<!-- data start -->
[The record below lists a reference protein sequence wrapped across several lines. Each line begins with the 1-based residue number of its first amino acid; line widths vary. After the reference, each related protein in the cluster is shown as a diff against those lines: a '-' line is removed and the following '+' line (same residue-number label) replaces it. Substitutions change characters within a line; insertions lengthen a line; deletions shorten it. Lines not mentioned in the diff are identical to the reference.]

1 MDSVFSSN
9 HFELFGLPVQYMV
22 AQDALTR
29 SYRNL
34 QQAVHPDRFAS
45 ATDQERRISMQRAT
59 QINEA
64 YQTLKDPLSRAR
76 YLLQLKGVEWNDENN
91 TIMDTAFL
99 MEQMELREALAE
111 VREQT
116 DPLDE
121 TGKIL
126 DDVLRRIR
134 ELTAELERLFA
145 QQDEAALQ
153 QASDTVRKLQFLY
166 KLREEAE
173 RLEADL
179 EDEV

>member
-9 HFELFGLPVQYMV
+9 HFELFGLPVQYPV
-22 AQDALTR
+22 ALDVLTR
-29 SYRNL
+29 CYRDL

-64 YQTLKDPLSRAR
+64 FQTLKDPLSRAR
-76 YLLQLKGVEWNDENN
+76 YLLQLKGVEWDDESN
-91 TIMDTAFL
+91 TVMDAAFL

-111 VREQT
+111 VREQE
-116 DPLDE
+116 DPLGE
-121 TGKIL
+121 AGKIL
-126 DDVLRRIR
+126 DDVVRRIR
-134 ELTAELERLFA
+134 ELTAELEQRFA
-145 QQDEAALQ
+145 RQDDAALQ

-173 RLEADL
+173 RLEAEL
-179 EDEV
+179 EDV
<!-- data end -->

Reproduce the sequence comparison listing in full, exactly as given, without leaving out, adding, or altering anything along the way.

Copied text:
[The record below lists a reference protein sequence wrapped across several lines. Each line begins with the 1-based residue number of its first amino acid; line widths vary. After the reference, each related protein in the cluster is shown as a diff against those lines: a '-' line is removed and the following '+' line (same residue-number label) replaces it. Substitutions change characters within a line; insertions lengthen a line; deletions shorten it. Lines not mentioned in the diff are identical to the reference.]

1 MDSVFSSN
9 HFELFGLPVQYMV
22 AQDALTR
29 SYRNL
34 QQAVHPDRFAS
45 ATDQERRISMQRAT
59 QINEA
64 YQTLKDPLSRAR
76 YLLQLKGVEWNDENN
91 TIMDTAFL
99 MEQMELREALAE
111 VREQT
116 DPLDE
121 TGKIL
126 DDVLRRIR
134 ELTAELERLFA
145 QQDEAALQ
153 QASDTVRKLQFLY
166 KLREEAE
173 RLEADL
179 EDEV

>member
-9 HFELFGLPVQYMV
+9 HFELFGLPVQYPV
-22 AQDALTR
+22 ALDVLTR
-29 SYRNL
+29 CYRDL

-64 YQTLKDPLSRAR
+64 FQTLKDPLSRAR
-76 YLLQLKGVEWNDENN
+76 YLLQLKGVEWDDESN
-91 TIMDTAFL
+91 TVMDAAFL

-111 VREQT
+111 VREQE
-116 DPLDE
+116 DPLGE
-121 TGKIL
+121 AGKIL
-126 DDVLRRIR
+126 DDVVRRIR
-134 ELTAELERLFA
+134 ELTAELEQRFA
-145 QQDEAALQ
+145 RQDDAALQ

-173 RLEADL
+173 RLEAEL
-179 EDEV
+179 EDV